The Balearic Revival

Oh, in case you didn’t know: the international music scene is in the midst of a full-blown Balearic Revival! I’m hardly at the vanguard here (there’s been scattered media coverage and countless Balearic blog posts), and I’m far from an expert, but I feel glad to have gotten a taste of a genuine cultural phenomenon before the whole thing implodes with (a) the emergence of some flamboyant mascot who comes to embody the movement and makes you question your devotion to it (cf. Devendra Banhart), (b) a glut of inferior, obsequious bands who start aping the style, polluting the scene with their crass music and fans (cf. Franz Ferdinand vs. The Kaiser Chiefs), or (c) an out-of-the-blue spread in the Sunday Times that effectively renders the whole thing, well, over (cf. Steampunk or, even better, the McKibbin lofts; I wonder how many poet-filmmaker-kickball players rolled out from behind their cardboard walls that morning and were like, ‘Shit. Packs your bags, dude.’).

What does Balearic sound like? No one has really ventured to define it yet. It has a Satchmo-esque, ‘if you have to ask what jazz is…’ intuition to it, but any music masquerading as Balearic should lend itself to dancing. The name comes from a sound brought back from clubs in Ibiza (one of the Balearic islands off the coast of Spain) in the late ’80s. It’s rather slow (110 Beats Per Minute has been offered as a typical tempo) and often has an atmospheric, tropical groove. It’s truly easy listening, and many of the first-generation tracks have an almost adult contemporary feel. Whatever Balearic isn’t, it undeniably is everything you hear in Tullio de Piscopo’s ‘Primavera (Stop Bajon),’ which is exemplary of both the movement’s characteristics and its potential greatness, in the same way that Donna Summer’s ‘I Feel Love‘ is the most efficient and edifying way to demonstrate Disco.

There are really two aspects of the movement: the revival bands in Sweden and elsewhere that are updating and adding to the Balearic sound, and the DJs who, having developed a taste for the Balearic aesthetic, are reviewing their crates, thinking, ‘You know, Herb Alpert was kind of a proto-Balearic, wasn’t he? And that scene in Risky Business where Tom Cruise and Rebecca de Mornay make love on a real train? If I mix in some funky piano rolls behind it…’ DJs are foremost entertainers, but the Balearic Revival has validated the DJ’s obscure secondary role as a curator, juxtaposing disparate tracks to reveal inconspicuous familiarities. Foucault might not approve (‘Leave Kate Bush out of this! Balearic is a social construct!’) but having hurled myself down the Revival’s rabbit hole, I’ve been introduced to some of the most exciting music I’ve heard in years, much of which I would have sniffed at a month ago. Sebastian Tellier? From Eurovision? (Although, if I had seen this when it aired, I would have known better. This guy is one of the musical luminaries of our era. Listen.) And this Art of Noise track? That’s one of the most divine jams I’ve ever heard!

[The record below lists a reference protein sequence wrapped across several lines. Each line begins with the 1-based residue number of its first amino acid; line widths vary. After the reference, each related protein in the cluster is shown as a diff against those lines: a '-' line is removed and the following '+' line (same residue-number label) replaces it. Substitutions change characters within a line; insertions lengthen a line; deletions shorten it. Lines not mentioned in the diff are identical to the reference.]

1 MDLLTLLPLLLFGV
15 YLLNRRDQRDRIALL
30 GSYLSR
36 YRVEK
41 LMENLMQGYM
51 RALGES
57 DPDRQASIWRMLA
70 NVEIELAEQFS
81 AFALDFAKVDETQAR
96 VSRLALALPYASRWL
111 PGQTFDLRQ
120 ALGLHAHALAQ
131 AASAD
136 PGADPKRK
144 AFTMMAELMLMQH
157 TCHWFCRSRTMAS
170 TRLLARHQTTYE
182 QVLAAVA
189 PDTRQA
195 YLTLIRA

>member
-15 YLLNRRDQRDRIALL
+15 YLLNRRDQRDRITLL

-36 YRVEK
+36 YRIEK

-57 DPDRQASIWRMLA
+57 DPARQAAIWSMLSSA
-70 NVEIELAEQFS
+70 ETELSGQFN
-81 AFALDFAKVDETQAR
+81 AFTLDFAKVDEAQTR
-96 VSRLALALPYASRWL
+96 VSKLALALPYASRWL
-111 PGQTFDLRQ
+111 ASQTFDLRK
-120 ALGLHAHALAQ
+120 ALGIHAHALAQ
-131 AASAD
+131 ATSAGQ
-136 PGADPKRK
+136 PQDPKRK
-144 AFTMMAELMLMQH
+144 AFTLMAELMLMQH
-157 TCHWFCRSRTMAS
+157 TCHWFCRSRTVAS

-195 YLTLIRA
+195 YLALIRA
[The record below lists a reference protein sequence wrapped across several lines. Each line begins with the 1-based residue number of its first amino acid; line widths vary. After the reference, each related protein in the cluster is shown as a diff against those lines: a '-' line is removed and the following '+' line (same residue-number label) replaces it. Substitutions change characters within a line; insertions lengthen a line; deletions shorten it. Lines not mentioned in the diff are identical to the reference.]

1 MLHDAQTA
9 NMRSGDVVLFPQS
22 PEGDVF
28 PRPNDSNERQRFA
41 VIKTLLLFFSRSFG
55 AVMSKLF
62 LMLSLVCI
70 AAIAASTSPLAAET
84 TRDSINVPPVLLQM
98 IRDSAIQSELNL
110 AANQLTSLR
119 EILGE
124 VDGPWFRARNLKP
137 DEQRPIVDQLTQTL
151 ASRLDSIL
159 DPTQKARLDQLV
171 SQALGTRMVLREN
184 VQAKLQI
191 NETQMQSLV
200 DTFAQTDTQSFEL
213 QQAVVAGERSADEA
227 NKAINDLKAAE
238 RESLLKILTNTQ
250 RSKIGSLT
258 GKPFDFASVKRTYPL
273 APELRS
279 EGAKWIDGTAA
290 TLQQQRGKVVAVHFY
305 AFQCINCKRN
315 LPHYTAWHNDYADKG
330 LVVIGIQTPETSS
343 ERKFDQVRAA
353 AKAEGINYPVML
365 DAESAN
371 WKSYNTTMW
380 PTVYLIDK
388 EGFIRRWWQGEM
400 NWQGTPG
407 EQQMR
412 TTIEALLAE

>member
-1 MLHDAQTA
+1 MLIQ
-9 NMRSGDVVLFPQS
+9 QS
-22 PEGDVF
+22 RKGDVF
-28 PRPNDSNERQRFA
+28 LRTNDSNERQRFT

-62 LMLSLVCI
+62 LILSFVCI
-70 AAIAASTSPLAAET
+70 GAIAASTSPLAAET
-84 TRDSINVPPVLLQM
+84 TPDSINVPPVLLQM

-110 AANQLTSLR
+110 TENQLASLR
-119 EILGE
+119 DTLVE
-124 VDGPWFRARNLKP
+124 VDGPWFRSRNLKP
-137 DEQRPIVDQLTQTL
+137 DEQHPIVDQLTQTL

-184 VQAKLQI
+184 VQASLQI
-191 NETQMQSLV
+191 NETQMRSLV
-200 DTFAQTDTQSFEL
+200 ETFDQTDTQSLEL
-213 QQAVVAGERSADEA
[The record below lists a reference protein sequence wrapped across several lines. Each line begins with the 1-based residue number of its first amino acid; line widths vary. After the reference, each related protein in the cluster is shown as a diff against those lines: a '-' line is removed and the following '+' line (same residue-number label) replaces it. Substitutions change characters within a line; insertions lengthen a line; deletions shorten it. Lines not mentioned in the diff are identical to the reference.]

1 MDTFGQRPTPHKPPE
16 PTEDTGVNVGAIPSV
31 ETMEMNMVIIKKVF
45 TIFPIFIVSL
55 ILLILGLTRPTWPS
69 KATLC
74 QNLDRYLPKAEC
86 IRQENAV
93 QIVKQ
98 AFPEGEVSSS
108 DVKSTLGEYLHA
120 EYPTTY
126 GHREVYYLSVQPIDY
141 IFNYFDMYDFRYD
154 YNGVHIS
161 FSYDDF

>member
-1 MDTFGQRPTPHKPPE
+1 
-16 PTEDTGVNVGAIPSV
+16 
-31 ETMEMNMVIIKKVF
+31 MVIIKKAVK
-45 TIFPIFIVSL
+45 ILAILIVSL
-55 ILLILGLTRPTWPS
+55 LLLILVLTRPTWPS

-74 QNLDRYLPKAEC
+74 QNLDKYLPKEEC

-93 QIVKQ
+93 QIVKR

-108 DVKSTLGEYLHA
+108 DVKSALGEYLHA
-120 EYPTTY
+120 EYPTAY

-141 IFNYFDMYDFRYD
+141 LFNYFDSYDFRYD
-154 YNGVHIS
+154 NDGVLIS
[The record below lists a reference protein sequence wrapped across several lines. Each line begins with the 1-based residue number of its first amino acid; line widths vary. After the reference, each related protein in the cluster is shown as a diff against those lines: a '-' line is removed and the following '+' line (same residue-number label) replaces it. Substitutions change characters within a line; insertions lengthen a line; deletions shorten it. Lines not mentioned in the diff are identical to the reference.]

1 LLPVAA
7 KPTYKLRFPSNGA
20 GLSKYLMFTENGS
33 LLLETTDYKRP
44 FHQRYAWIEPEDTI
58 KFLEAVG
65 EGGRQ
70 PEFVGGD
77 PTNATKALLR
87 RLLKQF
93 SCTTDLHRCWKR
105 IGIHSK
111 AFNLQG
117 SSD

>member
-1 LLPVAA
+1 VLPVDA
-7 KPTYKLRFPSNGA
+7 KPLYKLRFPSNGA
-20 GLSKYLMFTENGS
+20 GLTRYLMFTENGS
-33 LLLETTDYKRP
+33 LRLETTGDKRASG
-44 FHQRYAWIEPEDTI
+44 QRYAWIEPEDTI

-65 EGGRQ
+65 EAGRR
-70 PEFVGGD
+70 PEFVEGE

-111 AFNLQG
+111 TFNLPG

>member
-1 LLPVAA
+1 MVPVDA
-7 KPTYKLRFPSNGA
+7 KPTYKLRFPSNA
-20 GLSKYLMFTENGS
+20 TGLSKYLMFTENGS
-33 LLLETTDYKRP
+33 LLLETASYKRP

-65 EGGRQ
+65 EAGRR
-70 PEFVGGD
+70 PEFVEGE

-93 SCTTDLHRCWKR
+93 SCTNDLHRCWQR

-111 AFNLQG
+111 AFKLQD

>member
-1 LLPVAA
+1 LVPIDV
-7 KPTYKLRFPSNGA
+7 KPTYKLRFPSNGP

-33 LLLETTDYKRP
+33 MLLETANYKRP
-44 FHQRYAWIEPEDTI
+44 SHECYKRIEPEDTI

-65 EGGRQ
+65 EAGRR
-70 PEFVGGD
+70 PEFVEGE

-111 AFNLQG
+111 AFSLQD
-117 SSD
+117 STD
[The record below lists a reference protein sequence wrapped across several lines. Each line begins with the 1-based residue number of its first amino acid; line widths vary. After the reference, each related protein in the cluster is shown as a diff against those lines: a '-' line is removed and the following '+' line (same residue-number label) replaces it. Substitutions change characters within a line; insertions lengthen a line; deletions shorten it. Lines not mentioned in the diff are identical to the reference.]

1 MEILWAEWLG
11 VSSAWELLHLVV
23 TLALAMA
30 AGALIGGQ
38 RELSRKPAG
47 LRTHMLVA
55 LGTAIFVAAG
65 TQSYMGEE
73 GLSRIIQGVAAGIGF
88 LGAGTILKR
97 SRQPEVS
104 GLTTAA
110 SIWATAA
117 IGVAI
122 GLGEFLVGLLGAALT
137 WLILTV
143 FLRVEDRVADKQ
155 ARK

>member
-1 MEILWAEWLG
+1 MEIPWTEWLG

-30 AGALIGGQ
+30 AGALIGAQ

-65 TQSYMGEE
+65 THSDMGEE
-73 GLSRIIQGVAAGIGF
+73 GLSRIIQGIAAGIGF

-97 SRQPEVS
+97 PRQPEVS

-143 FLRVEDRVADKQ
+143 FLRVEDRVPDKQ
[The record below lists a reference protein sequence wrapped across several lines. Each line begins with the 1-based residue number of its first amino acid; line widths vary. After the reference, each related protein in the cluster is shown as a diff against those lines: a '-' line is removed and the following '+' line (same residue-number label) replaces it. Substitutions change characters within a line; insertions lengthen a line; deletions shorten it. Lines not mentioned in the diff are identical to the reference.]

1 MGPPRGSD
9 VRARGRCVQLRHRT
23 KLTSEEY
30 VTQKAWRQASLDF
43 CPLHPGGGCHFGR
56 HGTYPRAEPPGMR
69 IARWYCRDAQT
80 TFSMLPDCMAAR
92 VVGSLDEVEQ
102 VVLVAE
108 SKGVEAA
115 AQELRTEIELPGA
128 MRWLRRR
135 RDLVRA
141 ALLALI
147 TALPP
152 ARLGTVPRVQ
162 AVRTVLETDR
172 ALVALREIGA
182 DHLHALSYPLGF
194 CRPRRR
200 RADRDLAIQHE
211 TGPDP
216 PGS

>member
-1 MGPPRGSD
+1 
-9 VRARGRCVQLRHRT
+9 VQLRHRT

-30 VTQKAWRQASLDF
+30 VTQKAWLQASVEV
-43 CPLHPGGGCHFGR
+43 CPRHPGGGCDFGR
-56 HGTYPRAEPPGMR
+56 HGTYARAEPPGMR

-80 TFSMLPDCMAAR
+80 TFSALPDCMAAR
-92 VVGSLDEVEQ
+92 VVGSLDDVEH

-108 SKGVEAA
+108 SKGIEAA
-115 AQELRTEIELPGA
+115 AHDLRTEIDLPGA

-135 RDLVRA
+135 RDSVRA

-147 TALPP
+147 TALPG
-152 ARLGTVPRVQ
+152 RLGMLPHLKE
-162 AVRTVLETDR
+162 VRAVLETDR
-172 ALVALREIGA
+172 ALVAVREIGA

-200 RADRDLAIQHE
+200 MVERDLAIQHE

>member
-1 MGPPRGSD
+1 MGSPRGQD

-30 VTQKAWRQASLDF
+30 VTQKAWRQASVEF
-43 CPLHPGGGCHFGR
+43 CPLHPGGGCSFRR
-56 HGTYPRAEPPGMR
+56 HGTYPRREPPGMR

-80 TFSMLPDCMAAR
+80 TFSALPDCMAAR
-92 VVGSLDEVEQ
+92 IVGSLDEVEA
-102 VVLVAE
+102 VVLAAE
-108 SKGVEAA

Retro cherry picking is always welcome–I don’t want to be the guy sorting through Mandy Smith‘s back catalogue–but the most fruitful facets of the Balearic Revival are groups like Studio. My unabashed love for Air France is well-documented (Boat Club and The Bridal Shop have potential; The Tough Alliance still seem like major dicks), but Studio, with much-circulated DJ sets and an upcoming album and Kylie Minogue remix, are the most ubiquitous of the Swedish contingent, and epic tracks like ‘Out There’ and ‘West Side’ are the pinnacle of the genre’s second generation. There’s little information available about Studio and even less about the other groups, but I wonder about the validity of our designation of their music as Balearic. They surely know the term and the style of music, but how present is the Balearic aesthetic of yore when Studio’s in the studio? Do they see themselves as deliberate revivalists, or is the Balearic label just the result of our compulsion to classify sound in relation to the past? (N.B. If things work out, I’ll be interviewing them for a new American magazine in a few weeks when I’m in Gothenburg.)

I tried to provide some links to give you a taste for the Balearic Revival. Don’t worry if you don’t like it or you don’t know what I’m talking about. You can read a better explanation in the Times. Just give it a few weeks.


~ by ohkrapp on June 9, 2008.

2 Responses to “The Balearic Revival”

  1. but don’t think it’s just Sweden! Lindstrom (Norway) is part of the scene, and so are Mountain of One (another Studio remix) and Quiet Village (thanks, Ian!), both from England. there’s also a japanese guy named kuniyuki takahashi who brings the balearic. check out his 2007 All These Things LP.

    here’s a funked out Lindstrom track from his collaboration with Prins Thomas: ‘turkish delight

  2. “in a few weeks when I’m in Gothenburg”!!

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